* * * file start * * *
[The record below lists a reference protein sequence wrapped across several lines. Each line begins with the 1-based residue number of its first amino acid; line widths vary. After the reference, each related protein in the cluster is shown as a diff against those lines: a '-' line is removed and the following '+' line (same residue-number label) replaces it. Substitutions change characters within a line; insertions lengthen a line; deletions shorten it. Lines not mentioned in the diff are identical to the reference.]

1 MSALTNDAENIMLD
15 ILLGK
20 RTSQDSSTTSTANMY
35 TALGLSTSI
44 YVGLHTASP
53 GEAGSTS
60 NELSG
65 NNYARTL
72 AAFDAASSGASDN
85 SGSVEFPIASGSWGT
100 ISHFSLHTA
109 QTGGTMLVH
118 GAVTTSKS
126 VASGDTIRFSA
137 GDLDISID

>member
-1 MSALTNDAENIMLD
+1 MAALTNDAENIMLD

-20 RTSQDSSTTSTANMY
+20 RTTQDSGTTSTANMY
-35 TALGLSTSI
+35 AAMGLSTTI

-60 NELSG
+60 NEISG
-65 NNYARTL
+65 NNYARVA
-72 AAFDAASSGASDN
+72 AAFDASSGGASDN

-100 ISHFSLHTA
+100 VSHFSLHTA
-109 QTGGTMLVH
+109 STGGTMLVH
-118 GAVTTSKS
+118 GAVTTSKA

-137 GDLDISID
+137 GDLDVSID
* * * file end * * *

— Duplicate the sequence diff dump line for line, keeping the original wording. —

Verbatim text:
[The record below lists a reference protein sequence wrapped across several lines. Each line begins with the 1-based residue number of its first amino acid; line widths vary. After the reference, each related protein in the cluster is shown as a diff against those lines: a '-' line is removed and the following '+' line (same residue-number label) replaces it. Substitutions change characters within a line; insertions lengthen a line; deletions shorten it. Lines not mentioned in the diff are identical to the reference.]

1 MSALTNDAENIMLD
15 ILLGK
20 RTSQDSSTTSTANMY
35 TALGLSTSI
44 YVGLHTASP
53 GEAGSTS
60 NELSG
65 NNYARTL
72 AAFDAASSGASDN
85 SGSVEFPIASGSWGT
100 ISHFSLHTA
109 QTGGTMLVH
118 GAVTTSKS
126 VASGDTIRFSA
137 GDLDISID

>member
-1 MSALTNDAENIMLD
+1 MAALTNDAENIMLD

-20 RTSQDSSTTSTANMY
+20 RTTQDSGTTSTANMY
-35 TALGLSTSI
+35 AAMGLSTTI

-60 NELSG
+60 NEISG
-65 NNYARTL
+65 NNYARVA
-72 AAFDAASSGASDN
+72 AAFDASSGGASDN

-100 ISHFSLHTA
+100 VSHFSLHTA
-109 QTGGTMLVH
+109 STGGTMLVH
-118 GAVTTSKS
+118 GAVTTSKA

-137 GDLDISID
+137 GDLDVSID